Proceedings: DIA 2018 Global Annual Meeting

New Ways to Incorporate Patient Engagement into Drug Development and Healthcare Delivery

Deborah Collyar
President, Patient Advocates In Research (PAIR)

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ore than 20 sessions at the DIA 2018 Global Annual Meeting in Boston focused on patient engagement or the patient perspective. Two sessions, in particular, covered traditional areas that are not normally included in discussions about how to incorporate patient voices into operations: “A Hot Debate: Perspectives on Benefit and Risk from Patients Across Diseases” and “Patient Engagement in Pharmacovigilance.”

Key Takeaways

Patient-focused benefit/risk communication:

  • Trust must be established before any information about managing risk will have an impact with patients and their providers.
  • Communication strategies must keep pace with constantly changing environments and concerns, and take real patient issues into account.
  • There are patient-focused regulatory tools from both EMA and FDA, as well as an international patient preference model, that trial sponsors can use to learn directly from patients.

Patient-focused pharmacovigilance efforts:

  • Use Health Literacy (HL) principles for all patient materials to ensure safety information is accurate, accessible, and actionable.
  • Use communication models that incorporate and combine multiple evidence-based fields together for better patient outcomes.
  • Real World Data and Public Hearings complement regulatory efforts to review safety data.

Alberto Grignolo and Lode Dewulf discuss new ways to incorporate patient engagement into drug development.

Session Panelists
A Hot Debate: Perspectives on Benefit and Risk From Patients Across Diseases:
Deborah Collyar (Moderator and Speaker), President, Patient Advocates In Research (PAIR)
Dinah Duarte, Scientific Evaluation Unit, Directorate of Medicinal Products, INFARMED
Rebecca (Becky) Noel, Global Benefit-Risk Lead, Global Patient Safety, Eli Lilly and Company

Patient Engagement in Pharmacovigilance:
David Blaser, Director, Health Informatics, PatientsLikeMe
Deborah Collyar (Moderator), President, Patient Advocates In Research (PAIR)
Emily Freeman, Director, Patient Centered Outcomes, AbbVie, Inc.
Shelley Gandhi, Strategic Advisor, NDA Group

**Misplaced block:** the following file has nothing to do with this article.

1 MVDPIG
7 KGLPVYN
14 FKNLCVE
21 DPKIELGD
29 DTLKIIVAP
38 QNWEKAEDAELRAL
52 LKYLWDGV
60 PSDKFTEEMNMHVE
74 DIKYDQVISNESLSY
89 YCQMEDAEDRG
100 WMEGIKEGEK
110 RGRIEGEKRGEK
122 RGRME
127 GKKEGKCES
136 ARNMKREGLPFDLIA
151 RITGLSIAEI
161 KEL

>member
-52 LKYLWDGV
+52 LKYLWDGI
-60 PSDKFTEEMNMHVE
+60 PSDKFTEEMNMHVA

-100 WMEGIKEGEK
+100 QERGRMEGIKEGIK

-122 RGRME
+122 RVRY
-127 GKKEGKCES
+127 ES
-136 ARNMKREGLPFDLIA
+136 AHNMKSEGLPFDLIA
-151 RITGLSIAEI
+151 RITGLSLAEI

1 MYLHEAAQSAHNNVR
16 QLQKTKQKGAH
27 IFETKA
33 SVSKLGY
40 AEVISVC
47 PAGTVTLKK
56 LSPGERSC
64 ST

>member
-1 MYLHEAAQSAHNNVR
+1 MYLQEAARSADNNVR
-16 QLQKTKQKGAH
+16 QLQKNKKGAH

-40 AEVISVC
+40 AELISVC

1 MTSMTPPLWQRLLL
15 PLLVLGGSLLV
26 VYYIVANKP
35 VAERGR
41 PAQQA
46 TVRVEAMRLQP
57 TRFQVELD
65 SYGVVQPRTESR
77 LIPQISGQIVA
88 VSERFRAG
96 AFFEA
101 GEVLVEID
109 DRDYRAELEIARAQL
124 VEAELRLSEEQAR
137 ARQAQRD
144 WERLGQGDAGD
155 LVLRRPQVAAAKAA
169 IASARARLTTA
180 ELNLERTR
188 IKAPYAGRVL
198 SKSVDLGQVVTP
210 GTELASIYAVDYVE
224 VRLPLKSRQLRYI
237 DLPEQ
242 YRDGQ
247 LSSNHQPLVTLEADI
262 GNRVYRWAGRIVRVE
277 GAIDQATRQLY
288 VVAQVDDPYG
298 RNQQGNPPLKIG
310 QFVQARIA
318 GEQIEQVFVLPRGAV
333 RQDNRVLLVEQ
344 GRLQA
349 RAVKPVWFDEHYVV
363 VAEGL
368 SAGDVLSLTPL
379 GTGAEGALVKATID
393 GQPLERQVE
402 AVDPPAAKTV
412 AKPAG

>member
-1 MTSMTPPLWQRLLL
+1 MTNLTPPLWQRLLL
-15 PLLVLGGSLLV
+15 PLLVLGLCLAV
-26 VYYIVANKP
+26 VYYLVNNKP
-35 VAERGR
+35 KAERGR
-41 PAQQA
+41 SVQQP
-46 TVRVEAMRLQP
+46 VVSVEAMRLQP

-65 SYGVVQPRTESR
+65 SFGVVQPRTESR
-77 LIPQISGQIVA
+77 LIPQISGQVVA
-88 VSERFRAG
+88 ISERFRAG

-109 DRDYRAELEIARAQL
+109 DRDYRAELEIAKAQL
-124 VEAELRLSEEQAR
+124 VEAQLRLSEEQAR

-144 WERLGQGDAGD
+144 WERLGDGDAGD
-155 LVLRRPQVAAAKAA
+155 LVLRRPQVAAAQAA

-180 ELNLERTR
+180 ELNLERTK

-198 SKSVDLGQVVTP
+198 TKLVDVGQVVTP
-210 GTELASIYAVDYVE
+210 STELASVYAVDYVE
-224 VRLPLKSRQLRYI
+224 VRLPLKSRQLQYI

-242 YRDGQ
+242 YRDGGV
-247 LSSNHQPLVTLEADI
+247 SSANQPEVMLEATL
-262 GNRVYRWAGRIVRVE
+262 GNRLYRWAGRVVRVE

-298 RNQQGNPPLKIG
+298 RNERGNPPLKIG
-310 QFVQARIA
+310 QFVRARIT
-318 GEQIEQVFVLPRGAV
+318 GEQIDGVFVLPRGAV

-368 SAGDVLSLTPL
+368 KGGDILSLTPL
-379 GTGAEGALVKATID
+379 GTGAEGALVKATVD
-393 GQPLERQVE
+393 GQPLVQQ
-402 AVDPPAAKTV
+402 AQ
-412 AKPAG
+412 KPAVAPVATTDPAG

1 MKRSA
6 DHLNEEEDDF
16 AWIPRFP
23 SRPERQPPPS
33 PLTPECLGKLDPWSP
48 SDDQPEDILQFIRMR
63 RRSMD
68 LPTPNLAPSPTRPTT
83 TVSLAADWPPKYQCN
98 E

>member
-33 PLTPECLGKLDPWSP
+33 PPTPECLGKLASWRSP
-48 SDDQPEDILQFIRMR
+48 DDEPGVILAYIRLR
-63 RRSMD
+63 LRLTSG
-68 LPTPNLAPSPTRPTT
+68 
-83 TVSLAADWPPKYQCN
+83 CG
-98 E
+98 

Meredith Smith, Global Risk Management Officer, Global Patient Safety, Amgen Inc.

“A Hot Debate: Perspectives on Benefit and Risk from Patients Across Diseases” explored how regulators, patients, and companies can work together to discuss the benefits and risks of emerging products and lead to better patient outcomes that actually matter to patients. This means that health literacy (HL) principles must create a foundation for communication strategies, and patient preferences must be sought and used to ensure an impact.

Dinah Duarte explained how the Portuguese Regulatory Authority(INFARMED), has incorporated patient preference information into their traditional benefit/risk assessment process. Rebecca Noel, Eli Lilly’s Global Benefit-Risk Lead, presented the Innovative Medicines Initiative’s (IMI) PREFER model, which advocates for methods to gather patient preferences. She shared insights from two diverse medical conditions that highlighted how different each disease can be, along with its treatments, patient situations, and opportunities that sponsors can capitalize on as they develop patient communication strategies.

Left to right: Rebecca (Becky) Noel, Dinah Duarte, Deborah Collyar

“Patient Engagement in Pharmacovigilance” presented current research and emerging best practices in patient risk communication, and methods for collecting patient input in the design of communication materials. The goal was to help trial sponsors develop understandable and actionable risk communication tools that utilize patient-generated real world safety data, public hearings, and patient input. Why? To help patients in their decision making process as they decide whether to take a specific medicine. After all, this is the principal purpose of pharmacovigilance.

Meredith Smith (Amgen) reminded us that Risk Evaluation and Mitigation Strategy (REMS) patient materials exist not just to sell products but to truly inform patients so they can take actions that will benefit their health. Emily Freeman (AbbVie) presented the Risk Interventions and Strategic Communications (RISC) model that incorporates Health Literacy, Shared Decision Making, and Quality Improvement steps to create better patient outcomes. David Blaser (PatientsLikeMe) shared a patient-generated Real World Data (RWD) example that complemented more traditional data sources as FDA assessed safety issues of a new agent. Shelley Gandhi (NDA Group) explained how new EU Public Hearings can empower patients and add value to the drug evaluation process by collecting public comments (with guidance) as part of a safety review.

Attendees were encouraged to:

  • Get involved with collaborative and international efforts.
  • Use the resources presented to learn more.
  • Get expertise to incorporate Health Literacy principles.
  • Talk with colleagues about bringing these concepts into work flows.

These sessions clearly showed that patient engagement can be incorporated into all facets of drug development and healthcare delivery. For more information, contact Deborah Collyar at deborah@tumortime.com.